Meet the new manager, same as the old manager.
The Red Sox announced they will bring back Alex Cora for a second term as manager. The decision comes almost 10 months and one dismal season after the two parties agreed to part ways in January amidst a mushrooming scandal. Cora’s new deal is for two years with a two-year club option after the 2022 season.
“I am grateful for the opportunity to manage once again and return to the game I have loved my entire life. … Boston is where I have always wanted to be and I could not be more excited to help the Red Sox achieve our ultimate goal of winning in October,” Cora said in a team-issued press release. “This past year, I have had time to reflect and evaluate many things, and I recognize how fortunate I am to lead this team once again. Not being a part of the game of baseball, and the pain of bringing negative attention to my family and this organization was extremely difficult. I am sorry for the harm my past actions have caused and will work hard to make this organization and its fans proud.”
Cora’s 27-month tenure as manager ended abruptly in January when MLB determined he’d played a central role as the bench coach of the 2017 Astros in an illegal sign-stealing scheme and the Red Sox were under investigation for a lesser but similar infraction. Ultimately, Cora was suspended for the 2020 season by MLB for his role in the Astros infractions but received no further punishment from MLB for the Red Sox' own rules violations.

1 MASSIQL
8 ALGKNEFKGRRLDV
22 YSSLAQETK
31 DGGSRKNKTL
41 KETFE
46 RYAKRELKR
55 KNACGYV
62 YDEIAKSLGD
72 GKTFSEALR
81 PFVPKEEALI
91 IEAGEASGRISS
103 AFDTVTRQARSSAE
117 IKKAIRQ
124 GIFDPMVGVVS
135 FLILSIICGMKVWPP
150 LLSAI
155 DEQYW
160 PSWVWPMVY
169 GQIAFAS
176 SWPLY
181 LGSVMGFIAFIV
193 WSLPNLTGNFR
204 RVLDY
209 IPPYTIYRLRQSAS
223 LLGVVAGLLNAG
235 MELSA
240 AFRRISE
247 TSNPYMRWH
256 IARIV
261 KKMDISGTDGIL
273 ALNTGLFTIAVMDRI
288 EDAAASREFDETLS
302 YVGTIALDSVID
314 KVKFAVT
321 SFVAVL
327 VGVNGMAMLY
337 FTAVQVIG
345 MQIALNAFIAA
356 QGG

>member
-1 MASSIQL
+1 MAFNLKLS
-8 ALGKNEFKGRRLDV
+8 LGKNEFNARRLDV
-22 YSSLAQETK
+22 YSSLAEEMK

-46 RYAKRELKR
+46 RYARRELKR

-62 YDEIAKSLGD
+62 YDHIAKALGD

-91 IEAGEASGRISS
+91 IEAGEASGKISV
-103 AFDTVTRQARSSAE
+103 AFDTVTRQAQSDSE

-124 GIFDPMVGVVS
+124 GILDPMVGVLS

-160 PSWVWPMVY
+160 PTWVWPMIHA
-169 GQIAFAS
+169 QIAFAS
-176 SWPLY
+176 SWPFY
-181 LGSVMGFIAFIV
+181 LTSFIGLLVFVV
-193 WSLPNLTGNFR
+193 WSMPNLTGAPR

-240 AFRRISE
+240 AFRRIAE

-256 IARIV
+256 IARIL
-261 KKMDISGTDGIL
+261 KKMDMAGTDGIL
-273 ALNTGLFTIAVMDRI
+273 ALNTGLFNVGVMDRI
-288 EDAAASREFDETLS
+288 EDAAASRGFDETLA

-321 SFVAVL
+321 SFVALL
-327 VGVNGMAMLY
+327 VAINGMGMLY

The latter determination helped clear a path for Cora to return to the big leagues once the World Series concluded. His successor, Ron Roenicke, who was elevated to interim manager in February then shed the interim tag in April, was let go on the final day of a dismal 2020 season.
Yet despite speculation that long pegged him as the industry favorite to succeed Roenicke, Cora’s return to Boston was not a fait accompli.
While many in the organization had considerable familiarity and comfort with Cora, the person in charge of the search had a limited history with him. Chief baseball officer Chaim Bloom, hired to head the baseball operations department in October 2019, had been on the job for just three and a half months of the offseason when Cora’s involvement in the Astros scandal and departure upended the organization.
Bloom and the Red Sox did not treat Cora’s return as a turnkey proposition for multiple reasons, including a desire to take a thorough approach to the search, Bloom’s lack of history with Cora, the team’s struggles under Cora in 2019 (some related to communication breakdowns between the team’s analytics department and field staff), and questions related to the rules violations in Houston in 2017 and Boston in 2018.